How bulimia nervosa relates to addictive behavior
AbstractUsing longitudinal data that tracks bulimic behavior among young girls (National Heart, Lung, and Blood Institute Growth and Health Study), we examine (1) whether bulimic behavior is consistent with addiction criteria as stated in the Diagnostic and Statistical Manual of Mental Disorders DSM-IV (APA, 1994); and 2) whether the persistence in bulimia nervosa (BN) reflects tolerance formed from an addiction or if it can be attributed to slow learning about the deleterious health effects of BN. Making the case for treating BN as an addiction has important policy implications. First, it suggests that the timing of educational policy and treatment is crucial: preventive educational programs aimed at instructing girls about the deleterious health effects of BN, as well as treatment interventions, will be most effective if provided in the early stages. Second, it would put those exhibiting BN on more equal footing (from a treatment reimbursement perspective) with individuals with drug or alcohol addictions.
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Bibliographic InfoPaper provided by Department of Economics - University of Zurich in its series ECON - Working Papers with number 095.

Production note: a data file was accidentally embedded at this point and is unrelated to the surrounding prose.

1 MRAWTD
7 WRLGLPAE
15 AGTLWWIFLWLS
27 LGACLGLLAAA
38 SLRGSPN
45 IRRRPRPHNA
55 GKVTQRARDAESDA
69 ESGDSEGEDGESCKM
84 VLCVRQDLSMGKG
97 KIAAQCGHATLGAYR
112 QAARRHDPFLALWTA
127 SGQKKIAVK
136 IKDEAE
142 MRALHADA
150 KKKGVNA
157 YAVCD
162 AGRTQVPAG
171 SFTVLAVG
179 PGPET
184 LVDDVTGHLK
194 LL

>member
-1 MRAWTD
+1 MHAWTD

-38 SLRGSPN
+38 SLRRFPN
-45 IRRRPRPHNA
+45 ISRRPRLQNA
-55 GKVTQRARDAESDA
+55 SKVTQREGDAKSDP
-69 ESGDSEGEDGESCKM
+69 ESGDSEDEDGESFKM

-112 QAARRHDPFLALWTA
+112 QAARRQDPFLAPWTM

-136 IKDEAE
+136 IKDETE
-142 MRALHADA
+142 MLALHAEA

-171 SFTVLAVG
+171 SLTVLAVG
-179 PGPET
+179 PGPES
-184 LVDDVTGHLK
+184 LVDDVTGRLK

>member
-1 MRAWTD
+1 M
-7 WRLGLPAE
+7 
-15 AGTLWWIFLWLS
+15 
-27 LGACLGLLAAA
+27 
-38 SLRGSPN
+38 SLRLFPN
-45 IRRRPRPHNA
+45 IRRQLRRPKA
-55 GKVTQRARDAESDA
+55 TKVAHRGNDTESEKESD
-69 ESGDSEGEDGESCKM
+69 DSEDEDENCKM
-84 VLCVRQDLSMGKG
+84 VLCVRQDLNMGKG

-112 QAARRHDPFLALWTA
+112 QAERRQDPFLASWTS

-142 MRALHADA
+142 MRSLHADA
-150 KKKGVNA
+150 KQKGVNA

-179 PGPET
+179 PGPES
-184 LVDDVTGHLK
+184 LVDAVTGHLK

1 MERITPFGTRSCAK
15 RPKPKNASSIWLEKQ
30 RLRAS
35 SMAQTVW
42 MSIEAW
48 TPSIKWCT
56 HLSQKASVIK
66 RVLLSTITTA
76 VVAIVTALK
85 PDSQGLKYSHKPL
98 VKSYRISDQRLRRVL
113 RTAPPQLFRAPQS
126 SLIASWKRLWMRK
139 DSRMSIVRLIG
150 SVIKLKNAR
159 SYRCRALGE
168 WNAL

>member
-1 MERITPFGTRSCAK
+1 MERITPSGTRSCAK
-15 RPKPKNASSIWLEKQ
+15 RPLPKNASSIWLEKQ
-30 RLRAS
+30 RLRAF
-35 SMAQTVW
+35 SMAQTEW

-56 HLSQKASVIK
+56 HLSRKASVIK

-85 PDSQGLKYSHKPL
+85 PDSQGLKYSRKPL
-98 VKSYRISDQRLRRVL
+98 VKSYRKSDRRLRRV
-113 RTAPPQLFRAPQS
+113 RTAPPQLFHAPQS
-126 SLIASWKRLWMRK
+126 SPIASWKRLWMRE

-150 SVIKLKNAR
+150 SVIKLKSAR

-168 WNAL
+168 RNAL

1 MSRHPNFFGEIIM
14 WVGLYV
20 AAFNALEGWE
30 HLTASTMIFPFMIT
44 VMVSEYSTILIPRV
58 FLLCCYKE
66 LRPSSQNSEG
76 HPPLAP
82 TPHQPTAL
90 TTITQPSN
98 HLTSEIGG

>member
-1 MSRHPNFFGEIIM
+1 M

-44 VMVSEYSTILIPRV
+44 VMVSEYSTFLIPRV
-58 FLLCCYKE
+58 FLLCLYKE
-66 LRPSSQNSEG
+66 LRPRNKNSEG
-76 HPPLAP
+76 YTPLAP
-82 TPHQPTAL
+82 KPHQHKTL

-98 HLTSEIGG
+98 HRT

Date of creation: Oct 2012
Date of revision:
Eating disorders; bulimia nervosa; addiction;
Find related papers by JEL classification:
- I1 - Health, Education, and Welfare - - Health
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- John Ham & Daniela Iorio & Michelle Sovinsky, 2012.
"Caught in the Bulimic Trap? Persistence and State Dependence of Bulimia Among Young Women,"
2012-018, Human Capital and Economic Opportunity Working Group.
- Michelle S. Goeree & John C. Ham & Daniela Iorio, 2009. "Caught in the bulimic trap? Persistence and state dependence of bulimia among young women," IEW - Working Papers 447, Institute for Empirical Research in Economics - University of Zurich, revised Jul 2012.
- Goeree, Michelle S. & Ham, John C. & Iorio, Daniela, 2011. "Caught in the Bulimic Trap? Persistence and State Dependence of Bulimia Among Young Women," IZA Discussion Papers 5824, Institute for the Study of Labor (IZA).
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